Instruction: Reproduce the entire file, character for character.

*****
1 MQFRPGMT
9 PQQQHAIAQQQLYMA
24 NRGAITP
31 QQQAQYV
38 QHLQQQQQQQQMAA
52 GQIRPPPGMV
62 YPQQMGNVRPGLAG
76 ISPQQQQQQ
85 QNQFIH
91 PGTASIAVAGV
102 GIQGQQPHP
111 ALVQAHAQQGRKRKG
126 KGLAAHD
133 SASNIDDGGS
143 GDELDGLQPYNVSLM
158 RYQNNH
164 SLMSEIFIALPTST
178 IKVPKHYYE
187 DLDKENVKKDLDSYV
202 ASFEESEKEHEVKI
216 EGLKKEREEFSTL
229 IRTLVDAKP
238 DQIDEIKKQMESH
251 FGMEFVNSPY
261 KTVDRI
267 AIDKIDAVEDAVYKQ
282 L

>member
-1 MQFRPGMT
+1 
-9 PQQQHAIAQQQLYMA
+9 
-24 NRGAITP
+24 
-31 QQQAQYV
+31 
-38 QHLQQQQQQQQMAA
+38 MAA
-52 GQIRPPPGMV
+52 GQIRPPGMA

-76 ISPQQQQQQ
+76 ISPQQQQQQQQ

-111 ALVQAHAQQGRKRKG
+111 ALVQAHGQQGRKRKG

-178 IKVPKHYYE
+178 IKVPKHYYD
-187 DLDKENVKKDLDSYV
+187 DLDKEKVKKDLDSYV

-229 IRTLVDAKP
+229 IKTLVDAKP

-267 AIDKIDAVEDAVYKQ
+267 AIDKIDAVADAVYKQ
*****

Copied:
1 MQFRPGMT
9 PQQQHAIAQQQLYMA
24 NRGAITP
31 QQQAQYV
38 QHLQQQQQQQQMAA
52 GQIRPPPGMV
62 YPQQMGNVRPGLAG
76 ISPQQQQQQ
85 QNQFIH
91 PGTASIAVAGV
102 GIQGQQPHP
111 ALVQAHAQQGRKRKG
126 KGLAAHD
133 SASNIDDGGS
143 GDELDGLQPYNVSLM
158 RYQNNH
164 SLMSEIFIALPTST
178 IKVPKHYYE
187 DLDKENVKKDLDSYV
202 ASFEESEKEHEVKI
216 EGLKKEREEFSTL
229 IRTLVDAKP
238 DQIDEIKKQMESH
251 FGMEFVNSPY
261 KTVDRI
267 AIDKIDAVEDAVYKQ
282 L

>member
-1 MQFRPGMT
+1 
-9 PQQQHAIAQQQLYMA
+9 
-24 NRGAITP
+24 
-31 QQQAQYV
+31 
-38 QHLQQQQQQQQMAA
+38 MAA
-52 GQIRPPPGMV
+52 GQIRPPGMA

-76 ISPQQQQQQ
+76 ISPQQQQQQQQ

-111 ALVQAHAQQGRKRKG
+111 ALVQAHGQQGRKRKG

-178 IKVPKHYYE
+178 IKVPKHYYD
-187 DLDKENVKKDLDSYV
+187 DLDKEKVKKDLDSYV

-229 IRTLVDAKP
+229 IKTLVDAKP

-267 AIDKIDAVEDAVYKQ
+267 AIDKIDAVADAVYKQ